Think about it, when we're driving and we come up to a bend in the road, what do we do?  We hit the brakes, right?  Most of us (and I say "most" because I've seen some drivers that might not qualify for this statement) wouldn't dream of hitting that bend at our current speed.  That speed is meant for straightaways, not for curves.  So, out of good sense and a desire to stay safe, we slow down and take the bend at a reduced speed.

Perhaps that is all God is trying to do with our current bends in the road.  He wants us to slow down.  He desires for us to be still.  He longs for us to take some time to just be.  It is during those times that we can feel His closeness and hear His voice.  How many times have we missed it because there's too much to do, because we were simply speeding through life?

I know there's a lot to do.  Trust me, I understand.  But may I remind you that "Be still and know that I am God" is not a request or suggestion?  It's a command.  How many of us are heeding it?

Are you facing a bend in the road?  Is that sense of uneasiness getting out of control?  Take it easy.  God is working all things for your good, so whatever is waiting around the bend is a good thing.  In the meantime, slow down and enjoy the ride.  After all, the Driver has it under control

Be still, and know that I am God: I will be exalted among the heathen, I will be exalted in the earth.
— Psalm 46:10

Embracing the Past

One of my favorite songs of all times is God’s Been Good, but there’s one phrase in the chorus that always gives me pause. The line goes, “Though I’ve had my share of hard times, I wouldn’t change them if I could.” That’s quite a bold statement and one I’m not sure I’m able to declare honestly. When I think back on my past mistakes, I long to go back and set things right, to erase the hurt caused by those mistakes. 

I’m reminded of The Flash, a show I’m watching on Netflix. Normally, I’m not much of a comic book or superhero fan, but something about this show intrigues me. Without giving too much of the plot away, I will provide you with an overview. Barry Allen is a young man who has experienced much heartache in his life and now has the opportunity to show the world he has not let his past define him or make him into something evil. Instead, he spends his days fighting crime and helping others who feel lost and alone.

One day, however, after facing another tragic loss, Barry decides he’s tired of being the victim and takes matters into his own hands by going back in time and preventing some of his life’s greatest heartaches. For a while, Barry is happy with the changes in the new timeline he has created, but soon he realizes those changes came at a high cost. He thought that undoing the wrongs that had been done to him would fix his life, but he never imagined what he would lose in the process. After trying to repair the timeline, a wise mentor reminds Barry they aren't God and teaches him that every decision and every change becomes a part of a new world, and things can never be the same.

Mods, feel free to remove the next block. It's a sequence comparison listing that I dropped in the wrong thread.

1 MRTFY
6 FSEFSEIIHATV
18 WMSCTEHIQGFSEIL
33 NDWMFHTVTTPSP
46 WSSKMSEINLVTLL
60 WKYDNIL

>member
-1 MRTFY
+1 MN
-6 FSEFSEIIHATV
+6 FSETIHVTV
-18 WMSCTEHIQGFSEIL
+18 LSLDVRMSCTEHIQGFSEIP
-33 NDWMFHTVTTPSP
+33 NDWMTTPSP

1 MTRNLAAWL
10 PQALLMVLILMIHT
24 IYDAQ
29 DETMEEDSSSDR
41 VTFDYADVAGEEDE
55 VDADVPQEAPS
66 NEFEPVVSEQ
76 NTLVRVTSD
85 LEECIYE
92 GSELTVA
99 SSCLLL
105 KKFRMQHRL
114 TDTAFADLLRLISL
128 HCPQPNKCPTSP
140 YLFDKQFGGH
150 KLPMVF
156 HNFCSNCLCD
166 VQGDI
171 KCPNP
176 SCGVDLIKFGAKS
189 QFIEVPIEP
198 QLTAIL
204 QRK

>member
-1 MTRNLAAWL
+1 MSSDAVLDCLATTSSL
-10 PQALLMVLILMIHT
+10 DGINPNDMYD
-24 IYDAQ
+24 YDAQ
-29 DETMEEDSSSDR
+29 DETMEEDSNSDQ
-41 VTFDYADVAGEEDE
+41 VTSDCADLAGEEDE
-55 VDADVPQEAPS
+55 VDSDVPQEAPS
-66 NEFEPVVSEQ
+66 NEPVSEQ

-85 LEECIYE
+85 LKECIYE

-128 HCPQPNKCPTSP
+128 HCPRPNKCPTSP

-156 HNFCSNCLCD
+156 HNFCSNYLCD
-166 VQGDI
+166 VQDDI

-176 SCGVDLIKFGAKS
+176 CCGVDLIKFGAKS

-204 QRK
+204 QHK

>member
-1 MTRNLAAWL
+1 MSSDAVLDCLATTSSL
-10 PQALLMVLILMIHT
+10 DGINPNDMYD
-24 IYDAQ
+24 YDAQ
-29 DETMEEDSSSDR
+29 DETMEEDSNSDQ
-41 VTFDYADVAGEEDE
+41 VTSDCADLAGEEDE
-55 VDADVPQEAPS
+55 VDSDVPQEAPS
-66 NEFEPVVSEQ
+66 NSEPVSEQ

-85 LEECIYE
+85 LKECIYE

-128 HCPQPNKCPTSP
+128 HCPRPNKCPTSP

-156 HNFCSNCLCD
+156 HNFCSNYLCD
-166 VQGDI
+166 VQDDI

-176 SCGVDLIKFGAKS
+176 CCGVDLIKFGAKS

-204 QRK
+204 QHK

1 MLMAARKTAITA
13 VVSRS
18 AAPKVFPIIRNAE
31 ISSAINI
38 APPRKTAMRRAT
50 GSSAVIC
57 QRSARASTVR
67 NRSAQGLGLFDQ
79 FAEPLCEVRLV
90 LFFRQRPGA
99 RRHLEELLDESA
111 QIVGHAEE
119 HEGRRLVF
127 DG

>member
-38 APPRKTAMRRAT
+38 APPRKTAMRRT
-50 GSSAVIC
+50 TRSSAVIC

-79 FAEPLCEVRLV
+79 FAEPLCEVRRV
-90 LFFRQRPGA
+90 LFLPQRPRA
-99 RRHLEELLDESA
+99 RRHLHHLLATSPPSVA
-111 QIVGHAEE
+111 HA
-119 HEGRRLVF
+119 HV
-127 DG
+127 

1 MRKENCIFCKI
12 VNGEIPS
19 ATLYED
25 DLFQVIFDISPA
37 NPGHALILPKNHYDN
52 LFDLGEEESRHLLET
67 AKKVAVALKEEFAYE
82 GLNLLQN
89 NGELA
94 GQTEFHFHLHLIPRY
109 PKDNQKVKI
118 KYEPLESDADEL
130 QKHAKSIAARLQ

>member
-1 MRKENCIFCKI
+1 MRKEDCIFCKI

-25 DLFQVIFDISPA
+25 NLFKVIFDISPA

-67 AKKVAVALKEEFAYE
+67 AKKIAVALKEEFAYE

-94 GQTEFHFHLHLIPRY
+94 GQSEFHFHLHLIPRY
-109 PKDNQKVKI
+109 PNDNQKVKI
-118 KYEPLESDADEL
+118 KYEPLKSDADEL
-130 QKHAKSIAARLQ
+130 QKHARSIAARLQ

I get where Barry was coming from. Sometimes, I think of how awesome it would be to go back in time and erase my past mistakes and the heartaches I’ve experienced. But if I did that, things would never be the same. I wouldn’t be me. While some things may be better, others could be worse. There’s no telling what would be affected by righting my wrongs or undoing past hardships. And honestly, I’m not willing to risk it, even if it were possible. I’d hate to wake up in a life where I had my health but not my husband or where I was a famous, best-selling author but had rejected Christ. 

The fact is, this life is mine—both the good and the bad. And instead of trying to erase my past, I need to embrace it because it has molded me into who I am today—a person with a sincere desire to serve God and to trust Him for my every need. I wouldn’t be who I am today had it not been for the things of my past. Yes, some events were painful, but, as the song says, “Through it all, God’s been good.”

Today, perhaps you are plagued by the sins of your past or burdened by tragedies faced in your earlier life. No matter how horrible those things were, please don’t try to erase them. Embrace them instead. Notice I said embrace them not dwell on them.  There is a difference. Dwelling on them leads to self-pity and discouragement whereas embracing them leads to growth and acceptance of who you are and how you arrived at your current state.  

So embrace those past experiences. Count them as lessons learned and steppingstones to get you to where you are today. As a former pastor once said, “God can take a crooked stick and draw a straight line.” Likewise, God can take a painful and shameful past and use it to shape you into something beautiful. Won’t you allow him to show you how?

For I know the thoughts that I think toward you, saith the Lord, thoughts of peace, and not of evil, to give you an expected end.
— Jeremiah 29:11